José Pantaleón Domínguez’ vales
During the French invasion the Mexican nationalists in the southeast reacted with the same bravery and enthusiasm as elsewhere but under very adverse conditions including poor communications and inadequate supplies. They could not obtain arms from foreign sources for lack of resources to buy them; and they could not export the few products they produced because the border was in enemy hands. Central American mercenaries were stationed constantly along the Guatemalan frontier, enjoying the protection of the dictator of that time, Gen. Rafael Carrera. The invaders and conservatives managed to capture the old state capital, San Cristobal de las Casas. When they in turn were defeated, they retreated towards the Suchiate to recuperate and rearm in Guatemala to return again rested and reprovisioned to continue their attacks.
In view of this situation General Porfirio Díaz, commander in chief of the Army of the East with headquarters in Oaxaca, on 12 December 1864, designated as governor and military commander of Chiapas, Coronel José Pantaleón Domínguez, former commander of the famous Batallón Chiapas, which had distinguished itself at Puebla. Domínguez took office on the following day in the new capital, Tuxtla Gutiérrez. Domínguez’ main preoccupation for the next two years was to obtain enough funds to organize, equip and provision forces of sufficient strength to maintain republican control of the state. To accomplish this end he imposed special taxes and forced loans on the richest people under his jurisdiction, in the important cities as well as the smaller municipalities, towns, plantations and ranches.
On 24 July 1866 Domínguez, ordered the issue of $16,000 in provisional currency of compulsory circulation, divided, into five denominations as follows:
The decree states that the notes would be of compulsory acceptance by persons who possess goods worth five hundred or more pesos, and in proportion to their respective wealth, as estimated by the authorities and personnel in charge of the distribution. The government would remit the notes to various state offices and these in turn would distribute the number indicated through local municipal and tax collection offices with the aid of two honest and respected local residents. Quotas would be assigned to the taxpayer by the government centre of the region where the person is resident. It was the obligation of the government offices to demand and receive the sums involved from the persons in their jurisdiction, giving them in exchange the notes they should receive. To make it easier, the notes would be paid for in three installments: the first within fifteen days of receipt, the second during the next fifteen days, and the third, at the end of a like period. Persons who refuse to pay within the allotted time would be fined or, as a last resort, have their property seized and sold.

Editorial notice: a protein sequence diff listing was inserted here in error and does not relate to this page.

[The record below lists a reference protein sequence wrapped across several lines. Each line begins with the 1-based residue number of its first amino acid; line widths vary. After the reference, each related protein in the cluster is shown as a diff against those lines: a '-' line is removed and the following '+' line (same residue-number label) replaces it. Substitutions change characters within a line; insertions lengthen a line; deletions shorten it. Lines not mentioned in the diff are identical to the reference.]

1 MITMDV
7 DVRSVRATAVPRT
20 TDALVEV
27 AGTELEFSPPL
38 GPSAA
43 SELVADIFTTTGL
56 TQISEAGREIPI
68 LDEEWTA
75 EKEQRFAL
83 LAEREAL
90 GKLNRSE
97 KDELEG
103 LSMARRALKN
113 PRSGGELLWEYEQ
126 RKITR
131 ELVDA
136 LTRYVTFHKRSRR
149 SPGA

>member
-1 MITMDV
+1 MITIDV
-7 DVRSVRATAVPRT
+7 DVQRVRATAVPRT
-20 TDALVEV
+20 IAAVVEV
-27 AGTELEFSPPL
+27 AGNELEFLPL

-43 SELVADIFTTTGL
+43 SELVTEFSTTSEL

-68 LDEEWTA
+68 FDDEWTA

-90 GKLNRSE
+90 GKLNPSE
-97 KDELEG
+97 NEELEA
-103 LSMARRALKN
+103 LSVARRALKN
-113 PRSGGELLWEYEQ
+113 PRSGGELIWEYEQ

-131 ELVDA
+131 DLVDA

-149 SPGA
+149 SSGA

They were to be accepted by all treasury and tax offices of the state in payment of taxes. The holder could endorse them to other persons and whoever presented them for redemption would enjoy a ten percent discount on the payment being made.
So they were effectively a forced loan, but with the added advantage that the notes were transferable.
These notes were printed in blocks of four on thin bluish-gray paper taken from accounting ledgers, the pages of which were double letter size after removal from the binding. With the vertical binding fold down the middle, two obverses were printed on the top half of the sheet side by side, and two reverses on the bottom half in the same manner. The reverse of the sheet has two reverses printed on the top and two obverses on the bottom half making four complete notes when cut. Individual notes measure 21 x 13.5 cm.
The notes were dated Tuxtla Gutiérrez, 6 August 1866 and handsigned by J. Manuel Gamboa, the Treasurer and Chief Tax Collector of the State, and José Pablo Tovilla, Chief of the First Section.
Domínguez was deposed from power by a military coup on 4 September 1866, one month from the time that the above-mentioned notes were put into circulation, and this exaction must have played a part. However, after the incarceration of Domínguez and Juan José Ramírez, his Secretario General, the populace, who favoured Dominguez, effected his liberation and maintained him in power for several years, in fact until 1875.